Login processing...

Trial ends in Request Full Access Tell Your Colleague About Jove


Experimental Methods for Efficient Solar Hydrogen Production in Microgravity Environment

Published: December 3, 2019 doi: 10.3791/59122


Efficient solar-hydrogen production has recently been realized on functionalized semiconductor-electrocatalyst systems in a photoelectrochemical half-cell in microgravity environment at the Bremen Drop Tower. Here, we report the experimental procedures for manufacturing the semiconductor-electrocatalyst device, details of the experimental set-up in the drop capsule and the experimental sequence during free fall.


Long-term space flights and cis-lunar research platforms require a sustainable and light life-support hardware which can be reliably employed outside the Earth's atmosphere. So-called 'solar fuel' devices, currently developed for terrestrial applications in the quest for realizing a sustainable energy economy on Earth, provide promising alternative systems to existing air-revitalization units employed on the International Space Station (ISS) through photoelectrochemical water-splitting and hydrogen production. One obstacle for water (photo-) electrolysis in reduced gravity environments is the absence of buoyancy and the consequential, hindered gas bubble release from the electrode surface. This causes the formation of gas bubble froth layers in proximity to the electrode surface, leading to an increase in ohmic resistance and cell-efficiency loss due to reduced mass transfer of substrates and products to and from the electrode. Recently, we have demonstrated efficient solar hydrogen production in microgravity environment, using an integrated semiconductor-electrocatalyst system with p-type indium phosphide as the light-absorber and a rhodium electrocatalyst. By nanostructuring the electrocatalyst using shadow nanosphere lithography and thereby creating catalytic 'hot spots' on the photoelectrode surface, we could overcome gas bubble coalescence and mass transfer limitations and demonstrated efficient hydrogen production at high current densities in reduced gravitation. Here, the experimental details are described for the preparations of these nanostructured devices and further on, the procedure for their testing in microgravity environment, realized at the Bremen Drop Tower during 9.3 s of free fall.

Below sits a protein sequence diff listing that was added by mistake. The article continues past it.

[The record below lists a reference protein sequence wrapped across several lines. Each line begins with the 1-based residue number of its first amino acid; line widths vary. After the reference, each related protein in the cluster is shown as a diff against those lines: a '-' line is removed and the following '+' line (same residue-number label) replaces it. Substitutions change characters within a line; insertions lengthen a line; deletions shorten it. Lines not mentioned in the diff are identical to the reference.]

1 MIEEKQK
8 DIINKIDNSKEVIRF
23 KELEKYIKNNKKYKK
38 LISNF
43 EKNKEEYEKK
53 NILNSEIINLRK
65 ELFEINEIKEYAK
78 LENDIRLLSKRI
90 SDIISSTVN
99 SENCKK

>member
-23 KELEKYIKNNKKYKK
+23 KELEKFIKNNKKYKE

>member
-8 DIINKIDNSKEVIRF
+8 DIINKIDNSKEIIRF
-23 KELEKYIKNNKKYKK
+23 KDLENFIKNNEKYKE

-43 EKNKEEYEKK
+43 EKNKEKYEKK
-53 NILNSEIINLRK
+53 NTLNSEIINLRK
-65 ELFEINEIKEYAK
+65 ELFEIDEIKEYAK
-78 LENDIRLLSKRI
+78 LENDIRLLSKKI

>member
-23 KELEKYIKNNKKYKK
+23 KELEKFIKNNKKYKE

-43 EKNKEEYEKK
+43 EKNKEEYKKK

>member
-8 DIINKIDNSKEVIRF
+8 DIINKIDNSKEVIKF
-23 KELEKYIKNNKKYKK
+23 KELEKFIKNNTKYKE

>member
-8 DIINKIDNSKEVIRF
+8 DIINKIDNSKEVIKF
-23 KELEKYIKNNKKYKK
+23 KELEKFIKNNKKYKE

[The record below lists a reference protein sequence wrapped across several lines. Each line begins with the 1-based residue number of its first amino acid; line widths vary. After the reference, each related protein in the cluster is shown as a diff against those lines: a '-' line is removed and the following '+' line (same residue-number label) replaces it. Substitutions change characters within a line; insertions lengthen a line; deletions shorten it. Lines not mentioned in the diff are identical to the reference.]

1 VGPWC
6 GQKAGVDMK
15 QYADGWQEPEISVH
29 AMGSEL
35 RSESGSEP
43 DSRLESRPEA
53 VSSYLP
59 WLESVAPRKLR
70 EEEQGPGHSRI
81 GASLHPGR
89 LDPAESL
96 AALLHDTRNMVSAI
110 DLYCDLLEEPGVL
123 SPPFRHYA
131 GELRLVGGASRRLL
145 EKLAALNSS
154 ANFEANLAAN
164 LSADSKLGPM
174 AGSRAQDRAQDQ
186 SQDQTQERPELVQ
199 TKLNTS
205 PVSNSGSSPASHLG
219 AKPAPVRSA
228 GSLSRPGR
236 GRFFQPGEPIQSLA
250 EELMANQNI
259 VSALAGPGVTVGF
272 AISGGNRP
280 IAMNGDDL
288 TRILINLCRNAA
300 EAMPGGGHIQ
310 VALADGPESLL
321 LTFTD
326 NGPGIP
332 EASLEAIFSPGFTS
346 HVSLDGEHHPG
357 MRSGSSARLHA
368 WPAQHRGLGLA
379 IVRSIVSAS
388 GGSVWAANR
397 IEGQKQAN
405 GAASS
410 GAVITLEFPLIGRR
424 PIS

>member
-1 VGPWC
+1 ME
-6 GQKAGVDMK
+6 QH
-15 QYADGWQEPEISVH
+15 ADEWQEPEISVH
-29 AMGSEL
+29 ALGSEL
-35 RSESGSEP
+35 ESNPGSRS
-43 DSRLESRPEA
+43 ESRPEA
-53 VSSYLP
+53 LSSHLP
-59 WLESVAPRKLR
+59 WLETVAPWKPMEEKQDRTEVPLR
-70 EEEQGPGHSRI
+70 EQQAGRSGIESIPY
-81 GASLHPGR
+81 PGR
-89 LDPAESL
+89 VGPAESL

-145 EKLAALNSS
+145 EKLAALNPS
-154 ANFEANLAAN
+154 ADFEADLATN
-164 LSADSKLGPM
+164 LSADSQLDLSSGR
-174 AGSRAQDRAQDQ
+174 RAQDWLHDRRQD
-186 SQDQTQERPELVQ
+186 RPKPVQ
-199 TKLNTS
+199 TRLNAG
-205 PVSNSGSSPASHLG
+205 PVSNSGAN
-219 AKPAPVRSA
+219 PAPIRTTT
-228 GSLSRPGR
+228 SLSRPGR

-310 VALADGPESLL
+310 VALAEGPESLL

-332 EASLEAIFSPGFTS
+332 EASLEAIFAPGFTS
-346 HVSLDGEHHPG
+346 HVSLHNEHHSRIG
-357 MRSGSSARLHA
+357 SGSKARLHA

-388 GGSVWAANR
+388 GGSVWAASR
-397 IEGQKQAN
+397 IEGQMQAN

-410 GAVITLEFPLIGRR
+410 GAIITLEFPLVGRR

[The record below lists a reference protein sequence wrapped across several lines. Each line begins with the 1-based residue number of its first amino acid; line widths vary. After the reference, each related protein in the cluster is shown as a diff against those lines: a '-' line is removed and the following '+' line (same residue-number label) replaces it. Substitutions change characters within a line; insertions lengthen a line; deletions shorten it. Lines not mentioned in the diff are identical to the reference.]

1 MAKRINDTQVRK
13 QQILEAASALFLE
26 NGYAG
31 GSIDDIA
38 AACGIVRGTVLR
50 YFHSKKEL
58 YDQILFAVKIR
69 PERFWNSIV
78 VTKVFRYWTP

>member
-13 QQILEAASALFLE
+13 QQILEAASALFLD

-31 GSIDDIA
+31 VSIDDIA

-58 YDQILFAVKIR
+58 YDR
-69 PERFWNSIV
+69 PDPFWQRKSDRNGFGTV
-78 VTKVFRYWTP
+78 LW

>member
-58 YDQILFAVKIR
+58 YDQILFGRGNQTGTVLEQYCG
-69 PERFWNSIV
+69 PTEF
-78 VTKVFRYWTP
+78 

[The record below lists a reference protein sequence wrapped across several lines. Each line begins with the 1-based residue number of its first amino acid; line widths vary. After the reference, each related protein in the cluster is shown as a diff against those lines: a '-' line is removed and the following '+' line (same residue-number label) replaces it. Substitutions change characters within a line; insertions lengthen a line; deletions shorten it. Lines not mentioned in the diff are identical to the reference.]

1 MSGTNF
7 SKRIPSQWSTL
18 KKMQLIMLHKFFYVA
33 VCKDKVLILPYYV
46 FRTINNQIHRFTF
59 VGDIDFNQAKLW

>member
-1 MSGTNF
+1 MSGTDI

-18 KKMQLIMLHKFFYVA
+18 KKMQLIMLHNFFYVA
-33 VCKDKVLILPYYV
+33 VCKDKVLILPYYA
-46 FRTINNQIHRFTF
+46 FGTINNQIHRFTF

or Start trial to access full content. Learn more about your institution’s access to JoVE content here